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Large new buildings in Portland must now comply with 'bird-friendly' requirements

Many large building projects in Portland will now have to comply with design requirements intended to prevent bird collisions.

Under an ordinance passed this week, new developments or additions of more than 10,000 square feet will need to meet such "bird-friendly" requirements.

Advocates say the changes will help to reduce bird strikes and mortality throughout the city. Christine Maher, a biology professor at the University of Southern Maine, said a group of volunteers has monitored for dead and stunned birds along a loop in the city's Old Port over the past four years. Maher said the strikes were largely clustered near a small number of buildings.

"And those buildings all share key features. They have a lot of glass. They have proximity to habitat that attracts birds. And proximity to the waterfront, which birds are likely following on their migration," Maher said. "So using published data, our data, and the square footage of buildings of various types in the city, we estimated that 40,000 to 50,000 birds strike buildings every year, just in Portland."

Parts of a building's façade, as well as select other architectural features, such as skywalks or glass railings, now must be constructed of bird friendly materials, defined as materials or assemblies that have a "maximum threat factor of 30" according to certain groups, such as the American Bird Conservancy. Proponents said some of those design measures could include screening, avoiding reflective surfaces and using many smaller windows instead of single large panes.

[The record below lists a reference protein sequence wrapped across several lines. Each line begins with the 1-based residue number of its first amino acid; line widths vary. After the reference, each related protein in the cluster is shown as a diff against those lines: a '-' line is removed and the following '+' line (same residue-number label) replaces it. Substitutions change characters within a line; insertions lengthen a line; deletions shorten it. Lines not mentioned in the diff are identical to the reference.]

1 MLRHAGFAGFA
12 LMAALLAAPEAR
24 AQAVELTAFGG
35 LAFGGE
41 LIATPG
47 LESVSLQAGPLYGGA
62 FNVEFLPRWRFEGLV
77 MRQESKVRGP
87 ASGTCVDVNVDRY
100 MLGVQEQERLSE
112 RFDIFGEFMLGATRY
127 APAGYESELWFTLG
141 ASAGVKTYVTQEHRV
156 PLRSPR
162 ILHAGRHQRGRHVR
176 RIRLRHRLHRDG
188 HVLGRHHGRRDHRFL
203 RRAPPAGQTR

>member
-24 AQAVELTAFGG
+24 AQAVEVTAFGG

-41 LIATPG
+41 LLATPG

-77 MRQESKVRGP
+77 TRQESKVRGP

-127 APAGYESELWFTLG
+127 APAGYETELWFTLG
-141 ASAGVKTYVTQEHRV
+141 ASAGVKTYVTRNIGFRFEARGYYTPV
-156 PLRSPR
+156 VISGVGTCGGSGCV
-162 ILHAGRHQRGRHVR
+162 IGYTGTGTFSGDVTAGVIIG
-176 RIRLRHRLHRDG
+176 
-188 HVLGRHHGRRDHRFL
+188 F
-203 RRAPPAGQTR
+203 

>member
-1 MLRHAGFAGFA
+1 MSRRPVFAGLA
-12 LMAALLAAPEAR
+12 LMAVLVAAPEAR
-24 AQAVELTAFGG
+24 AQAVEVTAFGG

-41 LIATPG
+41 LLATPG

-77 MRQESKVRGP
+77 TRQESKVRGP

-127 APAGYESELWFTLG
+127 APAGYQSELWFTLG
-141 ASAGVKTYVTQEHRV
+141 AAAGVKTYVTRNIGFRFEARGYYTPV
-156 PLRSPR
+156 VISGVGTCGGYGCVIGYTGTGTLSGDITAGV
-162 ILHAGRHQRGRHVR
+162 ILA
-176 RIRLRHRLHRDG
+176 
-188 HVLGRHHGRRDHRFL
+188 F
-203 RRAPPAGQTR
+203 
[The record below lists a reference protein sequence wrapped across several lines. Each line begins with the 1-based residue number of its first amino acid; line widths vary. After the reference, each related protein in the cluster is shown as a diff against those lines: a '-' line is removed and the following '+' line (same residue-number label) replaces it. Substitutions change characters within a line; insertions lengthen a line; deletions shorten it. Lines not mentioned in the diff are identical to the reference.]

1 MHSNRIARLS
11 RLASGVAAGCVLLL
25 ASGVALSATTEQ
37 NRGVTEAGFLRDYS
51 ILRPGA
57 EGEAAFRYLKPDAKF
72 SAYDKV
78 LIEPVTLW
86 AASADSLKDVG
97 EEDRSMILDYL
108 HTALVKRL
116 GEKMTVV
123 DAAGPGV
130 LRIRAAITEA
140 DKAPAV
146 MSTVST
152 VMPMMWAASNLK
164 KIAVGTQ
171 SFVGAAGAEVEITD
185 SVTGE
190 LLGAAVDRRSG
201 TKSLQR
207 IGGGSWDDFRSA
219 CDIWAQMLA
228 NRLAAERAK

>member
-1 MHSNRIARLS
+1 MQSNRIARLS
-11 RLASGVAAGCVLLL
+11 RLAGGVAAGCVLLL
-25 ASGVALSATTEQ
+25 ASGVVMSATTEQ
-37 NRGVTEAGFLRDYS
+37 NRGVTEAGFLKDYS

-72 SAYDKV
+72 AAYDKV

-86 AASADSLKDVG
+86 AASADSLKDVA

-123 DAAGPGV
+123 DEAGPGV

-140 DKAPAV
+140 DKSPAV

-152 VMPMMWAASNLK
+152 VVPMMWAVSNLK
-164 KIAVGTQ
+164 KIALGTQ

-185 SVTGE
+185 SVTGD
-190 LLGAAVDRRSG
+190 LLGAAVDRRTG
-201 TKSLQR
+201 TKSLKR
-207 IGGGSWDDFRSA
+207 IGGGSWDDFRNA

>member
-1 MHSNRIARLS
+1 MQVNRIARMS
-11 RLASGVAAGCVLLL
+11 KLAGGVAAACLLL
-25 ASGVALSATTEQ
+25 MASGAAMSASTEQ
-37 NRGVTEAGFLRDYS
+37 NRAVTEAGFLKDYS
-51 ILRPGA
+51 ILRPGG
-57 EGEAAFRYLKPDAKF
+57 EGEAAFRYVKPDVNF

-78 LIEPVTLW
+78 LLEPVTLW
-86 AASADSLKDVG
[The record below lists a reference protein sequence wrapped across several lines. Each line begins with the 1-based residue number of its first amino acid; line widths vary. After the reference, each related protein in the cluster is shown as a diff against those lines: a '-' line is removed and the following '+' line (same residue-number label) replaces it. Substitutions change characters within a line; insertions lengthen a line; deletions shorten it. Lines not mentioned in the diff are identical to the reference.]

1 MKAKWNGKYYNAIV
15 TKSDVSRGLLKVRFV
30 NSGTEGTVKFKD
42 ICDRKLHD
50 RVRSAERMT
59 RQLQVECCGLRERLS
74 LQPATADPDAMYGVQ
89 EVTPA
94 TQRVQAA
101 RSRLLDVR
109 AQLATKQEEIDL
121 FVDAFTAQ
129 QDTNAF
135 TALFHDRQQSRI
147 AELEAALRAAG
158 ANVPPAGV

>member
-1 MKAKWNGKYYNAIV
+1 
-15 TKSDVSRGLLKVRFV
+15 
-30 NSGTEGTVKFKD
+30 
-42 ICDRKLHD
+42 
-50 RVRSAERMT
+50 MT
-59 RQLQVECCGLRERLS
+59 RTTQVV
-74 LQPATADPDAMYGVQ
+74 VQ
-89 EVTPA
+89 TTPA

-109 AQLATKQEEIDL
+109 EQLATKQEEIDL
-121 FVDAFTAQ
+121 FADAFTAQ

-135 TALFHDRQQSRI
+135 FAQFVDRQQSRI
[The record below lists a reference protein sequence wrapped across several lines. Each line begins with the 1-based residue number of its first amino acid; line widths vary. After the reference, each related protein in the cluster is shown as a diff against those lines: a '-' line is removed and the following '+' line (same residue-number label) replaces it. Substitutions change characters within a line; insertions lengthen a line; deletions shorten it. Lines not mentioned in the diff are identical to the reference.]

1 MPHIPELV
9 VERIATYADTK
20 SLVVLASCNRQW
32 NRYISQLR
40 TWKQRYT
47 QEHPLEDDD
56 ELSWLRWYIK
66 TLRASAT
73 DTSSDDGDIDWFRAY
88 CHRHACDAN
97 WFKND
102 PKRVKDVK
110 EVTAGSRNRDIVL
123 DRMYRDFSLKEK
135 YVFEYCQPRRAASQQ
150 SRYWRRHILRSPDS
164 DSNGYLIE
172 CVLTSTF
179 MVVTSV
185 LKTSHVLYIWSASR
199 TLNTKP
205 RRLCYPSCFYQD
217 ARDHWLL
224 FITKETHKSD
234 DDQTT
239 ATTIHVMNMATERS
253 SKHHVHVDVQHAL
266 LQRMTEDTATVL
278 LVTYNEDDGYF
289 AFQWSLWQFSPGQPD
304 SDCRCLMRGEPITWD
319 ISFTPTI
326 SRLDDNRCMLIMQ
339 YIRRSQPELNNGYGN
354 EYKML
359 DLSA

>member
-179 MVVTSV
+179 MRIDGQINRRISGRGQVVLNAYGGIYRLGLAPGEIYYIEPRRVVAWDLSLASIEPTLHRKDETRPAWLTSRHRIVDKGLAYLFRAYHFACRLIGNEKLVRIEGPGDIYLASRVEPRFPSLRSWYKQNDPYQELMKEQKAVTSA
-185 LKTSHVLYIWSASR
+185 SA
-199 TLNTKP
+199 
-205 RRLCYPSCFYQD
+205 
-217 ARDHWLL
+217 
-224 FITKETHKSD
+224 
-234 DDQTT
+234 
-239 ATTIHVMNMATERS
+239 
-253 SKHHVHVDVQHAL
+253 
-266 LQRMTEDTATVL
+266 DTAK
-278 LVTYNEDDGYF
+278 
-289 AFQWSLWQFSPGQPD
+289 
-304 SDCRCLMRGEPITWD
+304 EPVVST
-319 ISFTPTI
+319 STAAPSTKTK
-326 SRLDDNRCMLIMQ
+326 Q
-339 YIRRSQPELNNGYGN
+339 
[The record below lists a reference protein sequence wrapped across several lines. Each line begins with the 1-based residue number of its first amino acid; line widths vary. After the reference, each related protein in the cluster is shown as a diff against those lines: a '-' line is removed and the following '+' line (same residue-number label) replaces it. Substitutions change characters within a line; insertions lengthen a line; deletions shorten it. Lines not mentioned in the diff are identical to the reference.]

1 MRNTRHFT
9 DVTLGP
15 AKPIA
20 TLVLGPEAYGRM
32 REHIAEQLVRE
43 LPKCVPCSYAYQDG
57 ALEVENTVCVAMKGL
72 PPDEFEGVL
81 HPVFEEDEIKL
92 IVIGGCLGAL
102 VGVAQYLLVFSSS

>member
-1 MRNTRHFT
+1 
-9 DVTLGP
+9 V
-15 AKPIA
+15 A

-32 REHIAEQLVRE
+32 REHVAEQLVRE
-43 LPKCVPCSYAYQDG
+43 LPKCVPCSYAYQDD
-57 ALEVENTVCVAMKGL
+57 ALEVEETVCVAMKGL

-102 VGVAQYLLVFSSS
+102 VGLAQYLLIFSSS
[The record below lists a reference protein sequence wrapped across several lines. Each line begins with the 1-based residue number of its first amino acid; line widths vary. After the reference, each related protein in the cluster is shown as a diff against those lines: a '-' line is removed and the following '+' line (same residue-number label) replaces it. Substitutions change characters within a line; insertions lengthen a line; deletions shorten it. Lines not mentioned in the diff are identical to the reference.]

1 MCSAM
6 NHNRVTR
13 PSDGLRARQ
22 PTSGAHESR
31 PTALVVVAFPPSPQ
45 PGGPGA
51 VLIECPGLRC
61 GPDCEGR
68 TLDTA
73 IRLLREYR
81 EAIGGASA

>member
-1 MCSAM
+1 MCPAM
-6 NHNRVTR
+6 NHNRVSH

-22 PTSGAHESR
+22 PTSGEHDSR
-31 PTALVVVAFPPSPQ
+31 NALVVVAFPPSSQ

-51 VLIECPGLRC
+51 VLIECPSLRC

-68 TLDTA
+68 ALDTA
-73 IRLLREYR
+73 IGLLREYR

Austin Smith, a principal at Simons Architects, said that there are several ways to make a building and its windows "bird-friendly."

"There are many ways to achieve this. It doesn't have to be all with glazing," Smith said. "Creative uses of screens, louvres, second facades, also accomplish this. And often you can achieve a higher energy performance with these measures, as well."

But Eamonn Dundon, with the Greater Portland Chamber of Commerce, questioned some of the advocates' data around bird strikes, and says the rules would add even more expenses for developers.

"Because it makes Portland a more expensive place to do business. And more importantly, it is not founded in the science that some of the proponents claim make such a requirement necessary," Dundon said.

Large, existing buildings will also have to follow the requirements, if they replace at least half of their exterior glazing over three years. Residential buildings are exempted.

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